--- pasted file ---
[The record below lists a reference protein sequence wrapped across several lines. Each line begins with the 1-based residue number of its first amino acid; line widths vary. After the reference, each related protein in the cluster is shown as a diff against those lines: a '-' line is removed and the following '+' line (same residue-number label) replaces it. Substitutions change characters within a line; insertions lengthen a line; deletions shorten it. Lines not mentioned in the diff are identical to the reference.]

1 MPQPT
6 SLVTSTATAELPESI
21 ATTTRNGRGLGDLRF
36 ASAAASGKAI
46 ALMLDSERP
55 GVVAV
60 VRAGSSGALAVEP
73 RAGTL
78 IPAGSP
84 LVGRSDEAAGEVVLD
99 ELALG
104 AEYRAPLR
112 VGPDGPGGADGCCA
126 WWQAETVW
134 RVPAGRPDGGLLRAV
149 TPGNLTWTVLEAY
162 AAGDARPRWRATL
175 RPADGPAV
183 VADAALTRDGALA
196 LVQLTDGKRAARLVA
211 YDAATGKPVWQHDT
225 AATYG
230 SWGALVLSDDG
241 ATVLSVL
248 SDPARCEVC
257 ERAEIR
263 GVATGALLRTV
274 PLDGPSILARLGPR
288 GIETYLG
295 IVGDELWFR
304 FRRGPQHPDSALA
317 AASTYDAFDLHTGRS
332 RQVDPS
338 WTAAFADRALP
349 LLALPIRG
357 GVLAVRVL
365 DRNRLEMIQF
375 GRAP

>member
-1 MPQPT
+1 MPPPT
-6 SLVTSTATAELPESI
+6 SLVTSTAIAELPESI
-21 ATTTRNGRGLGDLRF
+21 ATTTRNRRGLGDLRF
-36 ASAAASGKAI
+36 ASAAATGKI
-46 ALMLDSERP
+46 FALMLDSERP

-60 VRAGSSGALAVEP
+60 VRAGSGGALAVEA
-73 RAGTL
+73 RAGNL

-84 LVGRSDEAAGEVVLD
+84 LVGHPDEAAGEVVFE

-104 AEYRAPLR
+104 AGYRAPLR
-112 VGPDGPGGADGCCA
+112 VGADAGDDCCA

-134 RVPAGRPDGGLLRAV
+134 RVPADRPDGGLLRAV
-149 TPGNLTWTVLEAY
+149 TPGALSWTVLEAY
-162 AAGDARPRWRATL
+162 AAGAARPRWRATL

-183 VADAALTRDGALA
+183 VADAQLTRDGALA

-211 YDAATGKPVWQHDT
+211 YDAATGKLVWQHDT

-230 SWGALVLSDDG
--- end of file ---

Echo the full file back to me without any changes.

[The record below lists a reference protein sequence wrapped across several lines. Each line begins with the 1-based residue number of its first amino acid; line widths vary. After the reference, each related protein in the cluster is shown as a diff against those lines: a '-' line is removed and the following '+' line (same residue-number label) replaces it. Substitutions change characters within a line; insertions lengthen a line; deletions shorten it. Lines not mentioned in the diff are identical to the reference.]

1 MPQPT
6 SLVTSTATAELPESI
21 ATTTRNGRGLGDLRF
36 ASAAASGKAI
46 ALMLDSERP
55 GVVAV
60 VRAGSSGALAVEP
73 RAGTL
78 IPAGSP
84 LVGRSDEAAGEVVLD
99 ELALG
104 AEYRAPLR
112 VGPDGPGGADGCCA
126 WWQAETVW
134 RVPAGRPDGGLLRAV
149 TPGNLTWTVLEAY
162 AAGDARPRWRATL
175 RPADGPAV
183 VADAALTRDGALA
196 LVQLTDGKRAARLVA
211 YDAATGKPVWQHDT
225 AATYG
230 SWGALVLSDDG
241 ATVLSVL
248 SDPARCEVC
257 ERAEIR
263 GVATGALLRTV
274 PLDGPSILARLGPR
288 GIETYLG
295 IVGDELWFR
304 FRRGPQHPDSALA
317 AASTYDAFDLHTGRS
332 RQVDPS
338 WTAAFADRALP
349 LLALPIRG
357 GVLAVRVL
365 DRNRLEMIQF
375 GRAP

>member
-1 MPQPT
+1 MPPPT
-6 SLVTSTATAELPESI
+6 SLVTSTAIAELPESI
-21 ATTTRNGRGLGDLRF
+21 ATTTRNRRGLGDLRF
-36 ASAAASGKAI
+36 ASAAATGKI
-46 ALMLDSERP
+46 FALMLDSERP

-60 VRAGSSGALAVEP
+60 VRAGSGGALAVEA
-73 RAGTL
+73 RAGNL

-84 LVGRSDEAAGEVVLD
+84 LVGHPDEAAGEVVFE

-104 AEYRAPLR
+104 AGYRAPLR
-112 VGPDGPGGADGCCA
+112 VGADAGDDCCA

-134 RVPAGRPDGGLLRAV
+134 RVPADRPDGGLLRAV
-149 TPGNLTWTVLEAY
+149 TPGALSWTVLEAY
-162 AAGDARPRWRATL
+162 AAGAARPRWRATL

-183 VADAALTRDGALA
+183 VADAQLTRDGALA

-211 YDAATGKPVWQHDT
+211 YDAATGKLVWQHDT

-230 SWGALVLSDDG